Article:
Mumbai: Better-than-expected June quarter earnings by Indian companies, signs of a global economic recovery and a comfortable liquidity situation are making an increasing number of global brokerages bullish on Indian equities. Steep valuations and a deficient monsoon will, however, cap further upside for the markets in near term.

In its mid-year outlook released on Friday, Merrill Lynch’s global analysts said the recession is over and better days are ahead for equity markets.

Jyotivardhan Jaipuria, managing director and head of research (India) at DSP Merrill Lynch Ltd, is, however, asking his clients to sell the rallies in the near term. “Corrections are likely. After the Budget, we had one, but despite that we are up nearly 100% (from lows). Will we make another 100% in the next 6-12 months? I don’t think so," he said.

Drought worries: Analysts say a slowing monsoon is one of the major threats to India’s growth, considering the high contribution—nearly 18%—of the agricultural sector to the country’s gross domestic product. AFP

“Investor sentiment has improved significantly over the past quarter," Mowart and Iyer said, attributing this to the result of the national elections, positive global cues and economic indicators that suggest vast improvement in domestic growth momentum.

“Additionally, Q1 FY10 earnings performance indicates that earnings growth momentum is resuming after two quarter of decline," they said.

Earlier this week, Credit Suisse Group AG had upgraded its target for the Sensex, India’s benchmark equity index, to 17,000 points, saying revival of corporate earnings cycle and the quantitative easing by the central bank will help equity markets’ growth.

The Sensex has rallied 57.14% since January against the Dow Jones Industrial Average’s rise of just 5.4%. Analysts are concerned that the valuation is running ahead of the fundamentals. In past two days, the index has lost 743 points, or 4.68%, on growing concerns about failing monsoon and a heavy bout of profit booking by investors.

However, brokerages are not worried yet. Dinesh Thakkar, chief of Angel Broking Ltd, a Mumbai-based domestic brokerage firm, said: “The correction should not be taken as part of a longer downturn unless it sustains. There is lot of money waiting in the wings."

According to him, if the market drops another 10% from these levels, it would be an attractive buying point.

Stephen Corry, director and head of investment strategy (global wealth management) at Merrill Lynch (Asia-Pacific) Ltd, is bullish on equity markets, but even he felt that for India, relative valuation is a concern.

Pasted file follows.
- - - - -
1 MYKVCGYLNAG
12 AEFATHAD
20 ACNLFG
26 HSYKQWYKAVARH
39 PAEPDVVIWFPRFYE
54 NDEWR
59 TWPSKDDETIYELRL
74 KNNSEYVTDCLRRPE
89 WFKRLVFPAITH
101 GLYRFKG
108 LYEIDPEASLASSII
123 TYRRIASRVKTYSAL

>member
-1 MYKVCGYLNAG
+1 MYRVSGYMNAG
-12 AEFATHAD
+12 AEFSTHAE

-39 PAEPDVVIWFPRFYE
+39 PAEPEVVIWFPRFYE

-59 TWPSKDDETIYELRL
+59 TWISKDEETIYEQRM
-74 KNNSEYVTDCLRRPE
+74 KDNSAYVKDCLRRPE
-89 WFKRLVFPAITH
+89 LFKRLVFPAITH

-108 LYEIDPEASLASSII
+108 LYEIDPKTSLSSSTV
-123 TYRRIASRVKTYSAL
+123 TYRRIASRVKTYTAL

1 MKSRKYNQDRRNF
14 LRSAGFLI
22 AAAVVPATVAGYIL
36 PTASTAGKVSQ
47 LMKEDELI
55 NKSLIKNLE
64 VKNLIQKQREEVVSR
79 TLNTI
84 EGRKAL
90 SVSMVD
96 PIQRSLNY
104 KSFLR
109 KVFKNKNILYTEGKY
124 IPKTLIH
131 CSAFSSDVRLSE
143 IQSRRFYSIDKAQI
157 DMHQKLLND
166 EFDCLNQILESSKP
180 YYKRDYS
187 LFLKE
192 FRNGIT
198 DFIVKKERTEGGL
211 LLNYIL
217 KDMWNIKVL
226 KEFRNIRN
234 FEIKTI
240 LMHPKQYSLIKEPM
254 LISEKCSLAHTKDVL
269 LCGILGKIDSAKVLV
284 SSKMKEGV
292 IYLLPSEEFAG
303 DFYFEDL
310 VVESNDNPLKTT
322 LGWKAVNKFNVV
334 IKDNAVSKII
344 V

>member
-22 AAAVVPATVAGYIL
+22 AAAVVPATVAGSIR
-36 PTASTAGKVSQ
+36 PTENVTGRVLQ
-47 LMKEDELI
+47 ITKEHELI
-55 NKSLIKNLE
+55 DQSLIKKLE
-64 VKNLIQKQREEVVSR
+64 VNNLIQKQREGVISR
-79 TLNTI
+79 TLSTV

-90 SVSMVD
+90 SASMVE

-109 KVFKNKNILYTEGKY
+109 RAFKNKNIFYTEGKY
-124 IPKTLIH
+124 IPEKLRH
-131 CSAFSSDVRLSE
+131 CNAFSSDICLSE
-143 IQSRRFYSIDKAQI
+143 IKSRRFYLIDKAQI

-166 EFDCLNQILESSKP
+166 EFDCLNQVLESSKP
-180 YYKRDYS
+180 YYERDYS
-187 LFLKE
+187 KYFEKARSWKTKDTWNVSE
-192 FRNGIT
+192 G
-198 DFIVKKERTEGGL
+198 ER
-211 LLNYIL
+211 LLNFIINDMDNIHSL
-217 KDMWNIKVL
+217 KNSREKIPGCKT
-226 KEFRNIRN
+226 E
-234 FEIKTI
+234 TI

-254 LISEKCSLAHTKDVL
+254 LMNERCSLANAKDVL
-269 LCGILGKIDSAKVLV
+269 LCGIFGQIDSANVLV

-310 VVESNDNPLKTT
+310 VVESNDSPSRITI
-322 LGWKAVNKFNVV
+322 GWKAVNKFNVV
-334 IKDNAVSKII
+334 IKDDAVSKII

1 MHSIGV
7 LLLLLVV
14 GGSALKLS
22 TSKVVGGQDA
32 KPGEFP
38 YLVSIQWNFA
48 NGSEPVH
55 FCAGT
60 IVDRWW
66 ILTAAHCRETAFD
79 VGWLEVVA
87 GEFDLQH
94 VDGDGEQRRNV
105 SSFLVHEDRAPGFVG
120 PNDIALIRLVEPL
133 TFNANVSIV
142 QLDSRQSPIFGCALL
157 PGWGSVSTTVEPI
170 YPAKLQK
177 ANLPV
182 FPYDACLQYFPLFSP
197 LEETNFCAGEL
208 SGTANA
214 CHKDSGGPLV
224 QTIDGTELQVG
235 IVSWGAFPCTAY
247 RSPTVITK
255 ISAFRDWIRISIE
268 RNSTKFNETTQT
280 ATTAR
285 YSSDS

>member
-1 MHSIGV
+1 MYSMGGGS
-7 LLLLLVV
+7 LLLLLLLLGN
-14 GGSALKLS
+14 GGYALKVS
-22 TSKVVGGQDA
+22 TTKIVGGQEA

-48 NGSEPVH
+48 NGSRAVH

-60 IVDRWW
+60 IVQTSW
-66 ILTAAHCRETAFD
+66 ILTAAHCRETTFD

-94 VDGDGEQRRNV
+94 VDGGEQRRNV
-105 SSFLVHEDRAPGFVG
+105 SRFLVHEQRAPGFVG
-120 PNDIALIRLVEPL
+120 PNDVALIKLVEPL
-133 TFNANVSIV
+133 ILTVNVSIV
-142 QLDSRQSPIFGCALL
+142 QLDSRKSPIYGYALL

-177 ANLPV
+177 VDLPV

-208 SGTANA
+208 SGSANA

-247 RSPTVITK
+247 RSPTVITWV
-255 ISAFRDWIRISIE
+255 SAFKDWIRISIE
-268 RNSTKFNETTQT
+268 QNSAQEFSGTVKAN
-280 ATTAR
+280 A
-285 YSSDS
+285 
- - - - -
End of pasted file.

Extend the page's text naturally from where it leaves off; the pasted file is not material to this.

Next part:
“There are no major concerns on India except in relation to other emerging markets. India is, in fact, trading at a 40% premium to emerging markets, while the historic premium is around 25%," he said.

Globally, Corry is advising clients to lower their cash positions. “We are recommending increased allocation to equities. Earnings are beating analysts’ expectations, but they are beating analysts’ expectations by cutting costs. But they can only cut costs so much. Going ahead, we are looking at more top line revenue growth."

Corry is advising an asset allocation of 50% in stocks, 45% in bonds and 5% in cash.

According to DSP Merrill’s Jaipuria, the scope for upgrading the valuations is limited as the Indian market is already trading at a premium on FY10 earnings. “Valuations are no longer cheap at around 16.5–17 times; this is more than the long-term average of around 15 times. Markets are being supported by global liquidity and increasing earnings upgrades."

“Slowing monsoon is one of the major threats to the growth. Given the high contribution (18%) of agriculture to the GDP (gross domestic product), a failure in monsoon could hit our growth forecasts of 7%," Jaipuria said.

Other concerns include the return of inflation later in the year and a revival in primary market activity, with lot of qualified institutional placements (QIPs) and initial public offerings lined up.

At least 60 companies have board approvals for QIP issues totalling nearly Rs75,000 crore, according to Bloomberg data.

The biggest positive for the Indian markets, according to Jaipuria, is global liquidity. “We have that in plenty. When US pumps in liquidity, the emerging markets benefit more than the US markets."

Nilesh Jasani, head of research (India) at Credit Suisse, had early this week said the Sensex could dip 15-20% from its present level around the end of this year because of factors such as monetary tightening, regional or global market corrections, reform disappointments, primary market issuance pressure and fiscal deficit worries.

While these factors could cause equities to fall for a few months, Jasani believed the Sensex would return to 17,000 by mid-2010, provided none of these factors dealt too serious a blow to the growth outlook.